The Gettysburg Address: ‘Four Score and Seven,’ Seven Score and Ten Years Ago Today


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Four Score and Seven

Today is, as you may have heard, the 150th anniversary of the Gettysburg Address — widely considered to be the single best known of all American writings.  (If I ever once knew that the assassination of John F. Kennedy had occurred exactly 100 years and three days after President Abraham Lincoln’s short speech, I had forgotten.)

We here at OJB don’t have much specific planned to say about to say about the famous oration here, but we do invite you to post links to what you think that others should (or, better yet, might want to!) read.

One link that I just ran across and very much liked is, of all things, a graphic essay — like a graphic novel, but non-fiction — called The Gettysburg Address: A Graphic Adaptation.  In it, cartoonists Jonathan Hennessey and Aaron McConnell, the explore the significance of the address by focusing in deep on the speech’s first six words.  Put aside your reservations and give it a try; it looks great.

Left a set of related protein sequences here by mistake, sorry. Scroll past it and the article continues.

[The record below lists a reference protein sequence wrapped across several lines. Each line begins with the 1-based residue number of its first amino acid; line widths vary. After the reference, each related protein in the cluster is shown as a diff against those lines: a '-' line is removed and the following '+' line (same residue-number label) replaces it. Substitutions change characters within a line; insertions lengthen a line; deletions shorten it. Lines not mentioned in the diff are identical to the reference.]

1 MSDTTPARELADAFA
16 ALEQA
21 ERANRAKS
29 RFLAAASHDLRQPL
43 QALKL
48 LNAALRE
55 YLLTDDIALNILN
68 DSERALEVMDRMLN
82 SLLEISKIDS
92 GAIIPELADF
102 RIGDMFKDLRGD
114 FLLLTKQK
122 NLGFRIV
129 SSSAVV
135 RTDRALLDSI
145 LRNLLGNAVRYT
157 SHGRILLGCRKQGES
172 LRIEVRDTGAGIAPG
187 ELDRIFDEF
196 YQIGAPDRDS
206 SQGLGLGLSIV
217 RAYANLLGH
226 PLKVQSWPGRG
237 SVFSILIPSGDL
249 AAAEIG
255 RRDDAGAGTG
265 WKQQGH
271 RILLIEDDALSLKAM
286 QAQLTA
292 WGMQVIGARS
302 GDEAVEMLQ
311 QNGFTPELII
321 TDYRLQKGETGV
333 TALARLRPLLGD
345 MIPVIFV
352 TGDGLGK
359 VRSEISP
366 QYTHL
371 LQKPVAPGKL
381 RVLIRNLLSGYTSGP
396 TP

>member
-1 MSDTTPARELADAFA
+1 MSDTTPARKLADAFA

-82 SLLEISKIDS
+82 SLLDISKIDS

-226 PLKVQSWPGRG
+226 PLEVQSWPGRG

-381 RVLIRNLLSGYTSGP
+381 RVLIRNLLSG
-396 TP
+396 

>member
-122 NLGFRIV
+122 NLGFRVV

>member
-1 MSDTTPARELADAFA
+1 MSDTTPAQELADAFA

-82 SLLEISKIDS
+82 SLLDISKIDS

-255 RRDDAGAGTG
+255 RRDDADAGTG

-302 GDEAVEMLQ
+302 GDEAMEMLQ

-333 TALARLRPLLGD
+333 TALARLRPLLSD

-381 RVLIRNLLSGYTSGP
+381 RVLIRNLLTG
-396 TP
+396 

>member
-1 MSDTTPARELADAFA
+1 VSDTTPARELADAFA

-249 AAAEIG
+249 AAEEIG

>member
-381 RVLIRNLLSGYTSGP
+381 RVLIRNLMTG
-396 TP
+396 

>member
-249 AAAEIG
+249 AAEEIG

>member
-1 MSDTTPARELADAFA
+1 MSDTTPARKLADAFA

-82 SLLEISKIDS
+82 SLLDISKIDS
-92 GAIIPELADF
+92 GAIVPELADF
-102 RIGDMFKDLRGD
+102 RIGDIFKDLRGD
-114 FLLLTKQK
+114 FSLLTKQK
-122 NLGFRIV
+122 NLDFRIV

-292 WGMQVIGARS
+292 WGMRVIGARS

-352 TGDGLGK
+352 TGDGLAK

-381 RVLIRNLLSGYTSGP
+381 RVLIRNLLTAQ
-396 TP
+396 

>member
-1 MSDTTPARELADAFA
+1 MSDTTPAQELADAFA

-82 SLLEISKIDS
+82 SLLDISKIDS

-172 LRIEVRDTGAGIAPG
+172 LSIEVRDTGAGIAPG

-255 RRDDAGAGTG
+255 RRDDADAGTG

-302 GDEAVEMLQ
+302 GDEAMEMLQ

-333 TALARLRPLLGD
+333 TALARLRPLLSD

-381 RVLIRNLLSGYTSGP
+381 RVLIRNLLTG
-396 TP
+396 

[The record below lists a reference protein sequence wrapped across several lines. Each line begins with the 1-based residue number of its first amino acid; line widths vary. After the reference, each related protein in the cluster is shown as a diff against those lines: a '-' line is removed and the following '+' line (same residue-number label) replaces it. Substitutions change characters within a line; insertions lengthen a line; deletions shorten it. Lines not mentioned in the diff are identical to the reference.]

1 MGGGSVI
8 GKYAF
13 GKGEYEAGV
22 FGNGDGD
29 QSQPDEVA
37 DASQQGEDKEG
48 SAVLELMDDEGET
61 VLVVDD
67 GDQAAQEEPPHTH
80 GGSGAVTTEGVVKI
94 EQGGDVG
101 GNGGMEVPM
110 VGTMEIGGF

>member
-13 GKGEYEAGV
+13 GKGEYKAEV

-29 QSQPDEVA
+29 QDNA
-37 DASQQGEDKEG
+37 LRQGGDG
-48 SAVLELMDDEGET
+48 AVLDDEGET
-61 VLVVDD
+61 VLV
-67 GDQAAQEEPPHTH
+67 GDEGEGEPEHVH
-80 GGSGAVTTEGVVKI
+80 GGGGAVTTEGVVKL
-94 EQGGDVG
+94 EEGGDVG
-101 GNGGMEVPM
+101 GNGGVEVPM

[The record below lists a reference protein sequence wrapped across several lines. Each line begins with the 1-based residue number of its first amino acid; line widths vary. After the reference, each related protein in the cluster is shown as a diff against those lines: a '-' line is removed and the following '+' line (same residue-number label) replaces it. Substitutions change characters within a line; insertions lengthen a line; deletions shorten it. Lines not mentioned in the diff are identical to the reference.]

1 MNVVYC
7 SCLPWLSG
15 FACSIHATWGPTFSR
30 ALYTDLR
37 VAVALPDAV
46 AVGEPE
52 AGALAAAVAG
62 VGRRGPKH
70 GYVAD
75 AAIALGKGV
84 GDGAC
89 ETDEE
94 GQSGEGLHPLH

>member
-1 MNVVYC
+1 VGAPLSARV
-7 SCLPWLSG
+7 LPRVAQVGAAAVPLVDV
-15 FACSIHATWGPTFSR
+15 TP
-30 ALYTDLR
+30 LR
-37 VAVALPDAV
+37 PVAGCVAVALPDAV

My favorite book on the topic has been Lincoln at Gettysburg: The Words that Remade America by Garry Wills.  What’s your favorite book or essay on the topic — or what remembrance have you run across this week that strikes you as worth sharing?


About Greg Diamond

Prolix worker's rights and government accountability attorney and General Counsel of CATER. His anti-corruption work in Anaheim infuriated the Building Trades and Teamsters in spring 2014, leading them to work with the Democratic Party of Orange County Chair and other co-conspirators (who had long detested the internal oversight his presence provided) to remove him from the position of DPOC North Vice Chair of in violation of party rules and any semblance of due process. He also runs for office sometimes. Unless otherwise specifically stated, none of his writings prior to that lawless putsch ever spoke for the Democratic Party at the local, county, state, national, or galactic level. He tries to either suppress or openly acknowledge his partisan, issue, ideological, and "good government" biases in most of his writing here. If you have a question about any particular writing, just ask him about it and (unless you are an pseudonymous troll) he will probably answer you at painful length. He lives in Beautiful Bountiful Brea, but while he may brag about it he generally doesn't blog about it. A family member works as a campaign treasurer for candidates including Wendy Gabriella in AD-73; he doesn't directly profit from that relatively small compensation and it doesn't affect his coverage. He does advise some campaigns informally and (except where noted) without compensation.